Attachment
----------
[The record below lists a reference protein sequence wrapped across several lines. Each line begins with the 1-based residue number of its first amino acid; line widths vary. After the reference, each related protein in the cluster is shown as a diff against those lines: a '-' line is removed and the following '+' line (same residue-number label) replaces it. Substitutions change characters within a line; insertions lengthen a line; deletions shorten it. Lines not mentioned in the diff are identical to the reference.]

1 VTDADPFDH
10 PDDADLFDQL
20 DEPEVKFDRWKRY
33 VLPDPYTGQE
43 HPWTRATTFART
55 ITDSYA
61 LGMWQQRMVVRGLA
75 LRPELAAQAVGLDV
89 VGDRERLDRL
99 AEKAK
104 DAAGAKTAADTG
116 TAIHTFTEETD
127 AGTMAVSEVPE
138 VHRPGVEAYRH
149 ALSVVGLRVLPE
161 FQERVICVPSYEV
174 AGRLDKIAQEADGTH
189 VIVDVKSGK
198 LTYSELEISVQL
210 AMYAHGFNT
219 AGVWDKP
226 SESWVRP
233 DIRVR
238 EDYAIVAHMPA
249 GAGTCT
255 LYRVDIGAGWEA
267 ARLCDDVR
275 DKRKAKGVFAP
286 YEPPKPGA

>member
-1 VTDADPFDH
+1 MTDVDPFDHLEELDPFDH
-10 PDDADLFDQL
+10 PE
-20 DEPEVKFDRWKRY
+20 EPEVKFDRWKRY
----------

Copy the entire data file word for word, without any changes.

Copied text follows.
[The record below lists a reference protein sequence wrapped across several lines. Each line begins with the 1-based residue number of its first amino acid; line widths vary. After the reference, each related protein in the cluster is shown as a diff against those lines: a '-' line is removed and the following '+' line (same residue-number label) replaces it. Substitutions change characters within a line; insertions lengthen a line; deletions shorten it. Lines not mentioned in the diff are identical to the reference.]

1 VTDADPFDH
10 PDDADLFDQL
20 DEPEVKFDRWKRY
33 VLPDPYTGQE
43 HPWTRATTFART
55 ITDSYA
61 LGMWQQRMVVRGLA
75 LRPELAAQAVGLDV
89 VGDRERLDRL
99 AEKAK
104 DAAGAKTAADTG
116 TAIHTFTEETD
127 AGTMAVSEVPE
138 VHRPGVEAYRH
149 ALSVVGLRVLPE
161 FQERVICVPSYEV
174 AGRLDKIAQEADGTH
189 VIVDVKSGK
198 LTYSELEISVQL
210 AMYAHGFNT
219 AGVWDKP
226 SESWVRP
233 DIRVR
238 EDYAIVAHMPA
249 GAGTCT
255 LYRVDIGAGWEA
267 ARLCDDVR
275 DKRKAKGVFAP
286 YEPPKPGA

>member
-1 VTDADPFDH
+1 MTDVDPFDHLEELDPFDH
-10 PDDADLFDQL
+10 PE
-20 DEPEVKFDRWKRY
+20 EPEVKFDRWKRY